Epinephrine Administration by the EMT

Report
Epinephrine Administration by
the EMT
Pilot Project for the Administration of Epinephrine by Washington EMTs
Tamara Coulter BS, FF/PM and Captain/MSO Steven Engle
North Kitsap Fire & Rescue
Objectives
• Recall the drug name and classification
• Correctly identify the drug and its concentration
• Define and describe the indications and contraindications for the
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administration of epinephrine
Explain the routes of administration, dosing regimen, pharmacology,
pharmacokinetics, and precautions for this drug
Accurately locate and describe acceptable sites of administration
Understand and explain the mechanism of action and effects of
epinephrine
Anticipate possible side effects and adverse reactions
Precisely and accurately draw the medication and prepare it for
administration
What is epinephrine?
• A synthetic reproduction of the endogenous
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hormone/neurotransmitter epinephrine
Functions in “fight or flight” response of the
sympathetic branch of the autonomic nervous
system
What is epinephrine?
Indications for the use of
epinephrine by the EMT
1:1,000
• Anaphylaxis
• Anaphylactic shock
Contraindications to the use of
epinephrine by the EMT
Absolute
Contraindications
• There are no absolute
contraindications in the
emergency setting
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Relative
Contraindications
Hypersensitivity to epi
preparations
Glaucoma (narrow-angle)
Cardiovascular disease
Use during labor/childbirth
Cases where vasopressors are
contraindicated (e.g.,
thyrotoxicosis, diabetes,
hypertension, toxemia of
pregnancy)
Patients taking monoamine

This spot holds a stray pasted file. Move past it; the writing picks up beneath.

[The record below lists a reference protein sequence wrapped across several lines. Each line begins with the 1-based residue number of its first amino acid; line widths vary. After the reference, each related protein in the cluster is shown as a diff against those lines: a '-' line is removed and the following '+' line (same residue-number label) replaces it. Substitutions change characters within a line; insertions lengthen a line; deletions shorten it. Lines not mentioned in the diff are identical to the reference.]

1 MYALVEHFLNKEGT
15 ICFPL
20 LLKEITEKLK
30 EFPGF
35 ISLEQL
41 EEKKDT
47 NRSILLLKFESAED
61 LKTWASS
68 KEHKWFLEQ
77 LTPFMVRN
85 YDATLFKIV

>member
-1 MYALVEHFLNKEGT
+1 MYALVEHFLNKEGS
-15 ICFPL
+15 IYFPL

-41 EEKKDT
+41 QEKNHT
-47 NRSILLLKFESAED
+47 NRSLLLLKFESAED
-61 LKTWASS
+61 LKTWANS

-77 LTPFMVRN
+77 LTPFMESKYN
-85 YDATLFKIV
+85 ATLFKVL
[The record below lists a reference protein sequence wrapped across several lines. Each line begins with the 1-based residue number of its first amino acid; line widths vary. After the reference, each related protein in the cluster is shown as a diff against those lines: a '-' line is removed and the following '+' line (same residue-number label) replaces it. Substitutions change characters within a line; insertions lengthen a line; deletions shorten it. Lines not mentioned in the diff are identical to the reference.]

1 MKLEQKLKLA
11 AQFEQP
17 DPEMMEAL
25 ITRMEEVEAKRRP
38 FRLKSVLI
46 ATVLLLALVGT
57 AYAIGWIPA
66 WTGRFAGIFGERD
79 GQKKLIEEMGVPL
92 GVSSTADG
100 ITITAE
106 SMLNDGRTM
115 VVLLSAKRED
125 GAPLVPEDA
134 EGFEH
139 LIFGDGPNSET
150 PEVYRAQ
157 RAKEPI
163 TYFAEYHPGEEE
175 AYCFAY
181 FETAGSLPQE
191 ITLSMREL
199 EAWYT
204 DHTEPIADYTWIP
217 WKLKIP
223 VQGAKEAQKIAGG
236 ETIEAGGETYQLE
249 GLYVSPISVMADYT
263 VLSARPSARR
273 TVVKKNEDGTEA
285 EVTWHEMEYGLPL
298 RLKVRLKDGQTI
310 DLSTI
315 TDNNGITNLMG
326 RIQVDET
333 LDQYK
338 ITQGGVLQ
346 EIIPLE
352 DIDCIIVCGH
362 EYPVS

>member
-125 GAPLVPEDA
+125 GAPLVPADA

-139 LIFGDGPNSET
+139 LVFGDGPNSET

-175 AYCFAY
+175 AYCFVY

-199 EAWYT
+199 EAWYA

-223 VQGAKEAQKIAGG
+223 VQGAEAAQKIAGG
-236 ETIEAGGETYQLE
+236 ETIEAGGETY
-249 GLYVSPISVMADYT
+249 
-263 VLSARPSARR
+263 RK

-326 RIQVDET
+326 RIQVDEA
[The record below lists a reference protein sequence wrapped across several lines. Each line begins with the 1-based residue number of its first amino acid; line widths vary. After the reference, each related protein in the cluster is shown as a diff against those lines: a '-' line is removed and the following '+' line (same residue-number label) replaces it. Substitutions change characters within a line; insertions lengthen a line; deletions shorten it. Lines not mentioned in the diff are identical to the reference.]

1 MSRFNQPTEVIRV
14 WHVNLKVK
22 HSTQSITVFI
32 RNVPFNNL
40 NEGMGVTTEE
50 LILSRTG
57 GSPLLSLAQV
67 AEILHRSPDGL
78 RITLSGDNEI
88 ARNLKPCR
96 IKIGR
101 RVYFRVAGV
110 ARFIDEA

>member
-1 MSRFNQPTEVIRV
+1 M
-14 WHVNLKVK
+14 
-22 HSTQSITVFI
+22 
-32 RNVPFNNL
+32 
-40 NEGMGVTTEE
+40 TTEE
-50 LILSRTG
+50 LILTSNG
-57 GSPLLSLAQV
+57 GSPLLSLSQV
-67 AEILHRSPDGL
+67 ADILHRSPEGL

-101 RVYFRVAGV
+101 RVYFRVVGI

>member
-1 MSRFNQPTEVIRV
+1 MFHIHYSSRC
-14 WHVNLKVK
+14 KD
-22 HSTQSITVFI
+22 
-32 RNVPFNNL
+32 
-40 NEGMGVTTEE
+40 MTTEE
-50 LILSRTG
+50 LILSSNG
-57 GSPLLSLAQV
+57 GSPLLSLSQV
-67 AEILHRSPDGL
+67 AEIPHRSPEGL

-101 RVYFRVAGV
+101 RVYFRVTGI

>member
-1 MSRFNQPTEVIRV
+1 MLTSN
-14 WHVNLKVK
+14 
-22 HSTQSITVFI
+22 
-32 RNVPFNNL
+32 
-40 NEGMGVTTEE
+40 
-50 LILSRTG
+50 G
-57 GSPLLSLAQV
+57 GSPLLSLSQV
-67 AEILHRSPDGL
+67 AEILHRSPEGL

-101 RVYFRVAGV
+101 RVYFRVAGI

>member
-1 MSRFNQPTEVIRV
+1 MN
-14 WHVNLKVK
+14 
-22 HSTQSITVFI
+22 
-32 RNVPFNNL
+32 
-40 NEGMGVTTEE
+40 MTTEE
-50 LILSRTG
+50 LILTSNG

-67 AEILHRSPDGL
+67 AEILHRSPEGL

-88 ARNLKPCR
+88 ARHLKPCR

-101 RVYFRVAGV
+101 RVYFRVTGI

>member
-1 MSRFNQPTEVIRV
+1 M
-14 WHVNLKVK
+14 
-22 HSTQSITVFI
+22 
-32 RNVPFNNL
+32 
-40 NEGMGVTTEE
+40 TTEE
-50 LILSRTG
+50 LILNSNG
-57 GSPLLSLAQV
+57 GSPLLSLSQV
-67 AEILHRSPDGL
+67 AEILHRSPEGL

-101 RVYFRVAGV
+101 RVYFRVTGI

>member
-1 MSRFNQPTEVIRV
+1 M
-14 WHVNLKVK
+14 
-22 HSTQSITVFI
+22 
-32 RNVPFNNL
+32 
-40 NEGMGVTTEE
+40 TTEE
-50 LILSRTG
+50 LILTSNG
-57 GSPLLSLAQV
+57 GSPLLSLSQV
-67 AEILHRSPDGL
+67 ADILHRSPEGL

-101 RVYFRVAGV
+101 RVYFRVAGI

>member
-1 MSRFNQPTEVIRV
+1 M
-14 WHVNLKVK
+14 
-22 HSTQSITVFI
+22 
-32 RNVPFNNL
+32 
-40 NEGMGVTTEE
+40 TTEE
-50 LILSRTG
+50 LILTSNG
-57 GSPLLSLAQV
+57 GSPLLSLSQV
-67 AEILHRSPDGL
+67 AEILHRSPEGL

oxidase inhibitors (MAOIs)
Route of administration for the
EMT
• Intramuscular sites
allow a drug to be
injected into the belly
of a muscle so that
the blood vessels
supplying that muscle
distribute the
medication to its site
of action via the
bloodstream.
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Dosing Regimen for Epinephrine
Administration by the EMT
Anaphylaxis and anaphylactic shock
• Adults - 0.3mg of 1:1,000 via
Intramuscular injection
• Pediatrics - 0.01mg/kg of 1:1,000 via
Intramuscular injection
Epinephrine Pharmacology
• Exerts both alpha and beta adrenergic activity
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(alpha constrictor and beta dilation)
Relaxes smooth muscle in the bronchial tree.
Antagonizes histamine
Increases glycogenolysis and raises blood
glucose levels
Raises heart rate, blood pressure (systolic in
particular), and myocardial oxygen demand
Increases myocardial chronotropy, inotropy,
dromotropy, irritability, and automaticity.
Epinephrine Pharmacokinetics
Continued
• Approximate onset/duration times –
IM: 3-5 min/1-4hrs
SQ: 5-10 min/2-6hrs
Inhaled: within 5 minutes/1-3hrs
• Crosses the placenta and into breast milk; does not cross
the blood-brain barrier
Precautions to consider during
epinephrine administration
• BE CERTAIN you are administering the correct
concentration! It will be 1:1,000, or 1mg/1mL.
• Epinephrine IS NOT a substitute for fluid resuscitation in
hypovolemic patients!
• May precipitate ACS in those with underlying cardiovascular disease,
so be very cautious in older patients.
• Use drug with caution in elderly patients, patients with CV disease,
pulmonary edema, hypertension, hyperthyroidism, diabetes,
psychoneurotic illness, asthma, prefibrillatory rhythm, or anesthetic